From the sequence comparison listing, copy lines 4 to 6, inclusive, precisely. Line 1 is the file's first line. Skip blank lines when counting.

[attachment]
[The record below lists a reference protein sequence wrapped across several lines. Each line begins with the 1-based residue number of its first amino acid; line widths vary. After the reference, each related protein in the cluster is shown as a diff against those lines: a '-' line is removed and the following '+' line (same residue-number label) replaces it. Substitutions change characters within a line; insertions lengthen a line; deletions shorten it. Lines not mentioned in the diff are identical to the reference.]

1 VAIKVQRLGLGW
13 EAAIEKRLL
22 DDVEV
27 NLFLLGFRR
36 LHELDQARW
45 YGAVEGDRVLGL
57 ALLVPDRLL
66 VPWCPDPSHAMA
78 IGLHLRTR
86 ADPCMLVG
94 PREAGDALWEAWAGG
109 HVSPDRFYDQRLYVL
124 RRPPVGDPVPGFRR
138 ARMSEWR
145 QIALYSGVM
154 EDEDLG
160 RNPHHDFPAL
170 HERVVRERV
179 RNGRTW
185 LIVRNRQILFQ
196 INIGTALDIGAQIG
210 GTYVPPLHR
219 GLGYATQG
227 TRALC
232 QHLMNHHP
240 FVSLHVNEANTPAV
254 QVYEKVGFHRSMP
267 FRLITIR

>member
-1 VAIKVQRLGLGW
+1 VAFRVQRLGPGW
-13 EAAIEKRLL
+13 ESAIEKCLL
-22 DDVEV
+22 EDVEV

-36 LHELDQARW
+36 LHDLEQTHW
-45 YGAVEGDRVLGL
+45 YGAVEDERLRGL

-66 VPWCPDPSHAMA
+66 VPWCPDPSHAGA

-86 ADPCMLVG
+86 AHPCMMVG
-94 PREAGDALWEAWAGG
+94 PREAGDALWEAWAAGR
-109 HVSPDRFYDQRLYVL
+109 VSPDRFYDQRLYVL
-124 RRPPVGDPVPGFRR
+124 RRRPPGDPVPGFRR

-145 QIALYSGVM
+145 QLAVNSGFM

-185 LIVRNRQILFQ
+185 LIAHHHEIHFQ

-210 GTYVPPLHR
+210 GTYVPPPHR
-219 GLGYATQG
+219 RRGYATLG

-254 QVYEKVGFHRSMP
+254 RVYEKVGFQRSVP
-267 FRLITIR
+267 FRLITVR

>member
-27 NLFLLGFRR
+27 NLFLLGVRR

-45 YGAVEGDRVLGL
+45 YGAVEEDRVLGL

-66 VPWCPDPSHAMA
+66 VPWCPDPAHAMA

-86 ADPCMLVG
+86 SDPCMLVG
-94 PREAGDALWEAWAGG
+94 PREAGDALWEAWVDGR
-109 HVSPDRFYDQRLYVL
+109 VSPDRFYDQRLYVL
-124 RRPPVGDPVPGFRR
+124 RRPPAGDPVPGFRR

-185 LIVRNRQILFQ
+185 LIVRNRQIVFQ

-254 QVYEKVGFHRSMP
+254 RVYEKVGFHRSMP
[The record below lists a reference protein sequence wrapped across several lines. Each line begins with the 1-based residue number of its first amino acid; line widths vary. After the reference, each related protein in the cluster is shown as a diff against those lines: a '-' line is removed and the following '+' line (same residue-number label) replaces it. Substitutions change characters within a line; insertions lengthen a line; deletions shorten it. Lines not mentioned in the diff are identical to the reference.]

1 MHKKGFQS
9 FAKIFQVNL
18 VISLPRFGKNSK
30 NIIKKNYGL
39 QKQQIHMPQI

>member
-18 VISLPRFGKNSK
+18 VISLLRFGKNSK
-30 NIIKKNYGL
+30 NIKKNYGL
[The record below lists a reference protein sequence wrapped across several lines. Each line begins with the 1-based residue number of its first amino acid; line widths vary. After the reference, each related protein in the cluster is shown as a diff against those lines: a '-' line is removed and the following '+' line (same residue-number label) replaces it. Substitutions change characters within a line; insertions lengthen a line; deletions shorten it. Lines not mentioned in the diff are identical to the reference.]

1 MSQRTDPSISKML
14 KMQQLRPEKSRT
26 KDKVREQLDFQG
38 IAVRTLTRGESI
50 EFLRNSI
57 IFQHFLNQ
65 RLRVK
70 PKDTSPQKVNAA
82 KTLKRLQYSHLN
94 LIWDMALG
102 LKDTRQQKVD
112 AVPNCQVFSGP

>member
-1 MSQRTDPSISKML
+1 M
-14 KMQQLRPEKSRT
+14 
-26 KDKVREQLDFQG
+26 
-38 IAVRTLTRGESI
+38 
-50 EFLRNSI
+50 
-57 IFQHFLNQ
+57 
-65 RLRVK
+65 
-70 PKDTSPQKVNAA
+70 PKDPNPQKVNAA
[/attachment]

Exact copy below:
22 DDVEV
27 NLFLLGFRR
36 LHELDQARW